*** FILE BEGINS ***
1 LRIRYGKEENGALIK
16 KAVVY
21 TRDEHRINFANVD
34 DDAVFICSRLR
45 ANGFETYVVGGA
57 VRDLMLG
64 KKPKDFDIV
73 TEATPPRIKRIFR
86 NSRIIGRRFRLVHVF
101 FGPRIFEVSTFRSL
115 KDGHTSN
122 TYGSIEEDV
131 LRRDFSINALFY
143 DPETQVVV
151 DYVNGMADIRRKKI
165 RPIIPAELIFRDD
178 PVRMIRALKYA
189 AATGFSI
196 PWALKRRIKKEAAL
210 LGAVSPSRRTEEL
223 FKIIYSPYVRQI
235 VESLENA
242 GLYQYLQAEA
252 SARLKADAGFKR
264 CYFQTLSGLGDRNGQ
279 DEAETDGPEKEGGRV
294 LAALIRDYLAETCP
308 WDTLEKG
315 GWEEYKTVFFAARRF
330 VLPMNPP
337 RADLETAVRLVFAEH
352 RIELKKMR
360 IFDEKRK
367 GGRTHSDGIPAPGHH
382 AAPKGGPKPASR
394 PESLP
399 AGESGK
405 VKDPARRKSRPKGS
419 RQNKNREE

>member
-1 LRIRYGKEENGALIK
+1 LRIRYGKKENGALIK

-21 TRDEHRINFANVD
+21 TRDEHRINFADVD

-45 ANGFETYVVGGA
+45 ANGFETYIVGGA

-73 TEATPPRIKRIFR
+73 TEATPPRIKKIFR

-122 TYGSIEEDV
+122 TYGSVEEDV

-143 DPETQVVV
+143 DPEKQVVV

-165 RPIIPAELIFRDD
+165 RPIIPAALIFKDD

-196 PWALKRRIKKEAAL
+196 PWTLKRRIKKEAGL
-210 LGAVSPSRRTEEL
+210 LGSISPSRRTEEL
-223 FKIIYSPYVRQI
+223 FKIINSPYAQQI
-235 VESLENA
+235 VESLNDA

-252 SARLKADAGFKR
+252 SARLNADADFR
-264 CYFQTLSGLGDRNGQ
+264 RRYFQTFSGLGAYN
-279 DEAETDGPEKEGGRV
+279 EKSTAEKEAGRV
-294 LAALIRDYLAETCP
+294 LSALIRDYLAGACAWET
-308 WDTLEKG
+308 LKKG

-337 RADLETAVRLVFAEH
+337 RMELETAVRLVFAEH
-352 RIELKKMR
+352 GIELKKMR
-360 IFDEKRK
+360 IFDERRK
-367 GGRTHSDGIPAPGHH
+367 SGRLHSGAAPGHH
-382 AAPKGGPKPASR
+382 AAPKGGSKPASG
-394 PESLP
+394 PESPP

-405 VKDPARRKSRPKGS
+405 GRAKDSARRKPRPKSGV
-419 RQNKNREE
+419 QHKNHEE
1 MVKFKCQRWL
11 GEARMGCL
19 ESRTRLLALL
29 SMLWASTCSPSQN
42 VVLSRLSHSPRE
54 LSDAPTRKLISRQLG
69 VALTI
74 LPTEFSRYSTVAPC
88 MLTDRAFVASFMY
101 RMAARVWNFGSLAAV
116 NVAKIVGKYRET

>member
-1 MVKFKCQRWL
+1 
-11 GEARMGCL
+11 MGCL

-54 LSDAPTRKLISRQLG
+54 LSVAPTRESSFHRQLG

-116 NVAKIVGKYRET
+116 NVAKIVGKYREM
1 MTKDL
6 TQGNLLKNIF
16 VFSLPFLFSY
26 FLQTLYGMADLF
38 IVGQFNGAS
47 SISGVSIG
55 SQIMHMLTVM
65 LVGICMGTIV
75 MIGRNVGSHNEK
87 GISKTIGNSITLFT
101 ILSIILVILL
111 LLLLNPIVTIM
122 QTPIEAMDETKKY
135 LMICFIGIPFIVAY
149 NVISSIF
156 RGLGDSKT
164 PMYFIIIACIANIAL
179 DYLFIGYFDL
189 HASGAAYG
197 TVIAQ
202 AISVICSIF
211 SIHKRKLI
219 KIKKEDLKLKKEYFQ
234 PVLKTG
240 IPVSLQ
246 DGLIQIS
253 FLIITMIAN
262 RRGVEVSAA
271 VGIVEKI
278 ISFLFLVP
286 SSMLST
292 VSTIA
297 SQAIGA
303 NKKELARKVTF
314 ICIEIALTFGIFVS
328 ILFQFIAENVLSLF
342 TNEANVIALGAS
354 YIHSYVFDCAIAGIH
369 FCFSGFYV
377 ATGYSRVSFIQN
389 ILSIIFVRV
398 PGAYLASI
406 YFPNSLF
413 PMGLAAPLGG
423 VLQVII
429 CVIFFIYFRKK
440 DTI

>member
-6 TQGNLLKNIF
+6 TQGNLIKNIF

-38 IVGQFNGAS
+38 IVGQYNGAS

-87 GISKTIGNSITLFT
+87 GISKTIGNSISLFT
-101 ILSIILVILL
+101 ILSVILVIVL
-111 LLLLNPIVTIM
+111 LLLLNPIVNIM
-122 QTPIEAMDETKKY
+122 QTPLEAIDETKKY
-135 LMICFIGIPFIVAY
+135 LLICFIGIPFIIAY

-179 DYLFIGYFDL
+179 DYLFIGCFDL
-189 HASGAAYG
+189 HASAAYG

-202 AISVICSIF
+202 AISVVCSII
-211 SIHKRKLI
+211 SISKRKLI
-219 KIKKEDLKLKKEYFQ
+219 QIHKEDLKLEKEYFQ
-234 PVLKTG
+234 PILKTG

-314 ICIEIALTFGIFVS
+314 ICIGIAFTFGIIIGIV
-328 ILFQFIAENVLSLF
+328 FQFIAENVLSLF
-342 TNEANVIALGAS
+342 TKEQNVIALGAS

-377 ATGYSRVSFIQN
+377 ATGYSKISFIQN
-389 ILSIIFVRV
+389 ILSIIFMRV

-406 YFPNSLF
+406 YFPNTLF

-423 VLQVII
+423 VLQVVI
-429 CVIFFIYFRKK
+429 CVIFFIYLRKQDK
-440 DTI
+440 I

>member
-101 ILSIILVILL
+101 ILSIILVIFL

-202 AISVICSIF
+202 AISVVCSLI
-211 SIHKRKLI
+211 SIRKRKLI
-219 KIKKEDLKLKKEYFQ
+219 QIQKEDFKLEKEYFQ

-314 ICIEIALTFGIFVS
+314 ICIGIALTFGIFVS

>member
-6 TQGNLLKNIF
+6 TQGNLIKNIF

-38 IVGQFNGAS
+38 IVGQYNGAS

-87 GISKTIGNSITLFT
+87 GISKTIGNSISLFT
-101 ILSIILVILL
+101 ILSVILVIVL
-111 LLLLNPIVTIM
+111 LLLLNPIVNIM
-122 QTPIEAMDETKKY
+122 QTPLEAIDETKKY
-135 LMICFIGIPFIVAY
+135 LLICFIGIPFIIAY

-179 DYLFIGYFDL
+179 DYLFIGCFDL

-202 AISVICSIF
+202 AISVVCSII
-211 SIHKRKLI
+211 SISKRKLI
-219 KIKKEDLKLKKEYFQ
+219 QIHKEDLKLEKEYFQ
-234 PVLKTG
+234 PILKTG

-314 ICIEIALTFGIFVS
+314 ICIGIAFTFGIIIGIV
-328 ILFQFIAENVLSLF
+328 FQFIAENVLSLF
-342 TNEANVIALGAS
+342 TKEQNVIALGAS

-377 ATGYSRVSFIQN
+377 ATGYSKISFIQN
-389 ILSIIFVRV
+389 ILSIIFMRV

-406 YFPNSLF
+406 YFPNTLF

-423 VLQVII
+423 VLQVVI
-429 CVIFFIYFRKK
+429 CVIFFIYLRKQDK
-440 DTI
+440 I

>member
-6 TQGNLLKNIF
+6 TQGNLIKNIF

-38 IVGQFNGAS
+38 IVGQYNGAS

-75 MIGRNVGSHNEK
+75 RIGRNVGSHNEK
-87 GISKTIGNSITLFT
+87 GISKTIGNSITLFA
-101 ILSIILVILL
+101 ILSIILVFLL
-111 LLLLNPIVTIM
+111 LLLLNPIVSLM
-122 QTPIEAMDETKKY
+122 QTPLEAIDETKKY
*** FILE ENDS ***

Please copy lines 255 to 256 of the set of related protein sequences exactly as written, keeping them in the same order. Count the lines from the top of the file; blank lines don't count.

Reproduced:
>member
-6 TQGNLLKNIF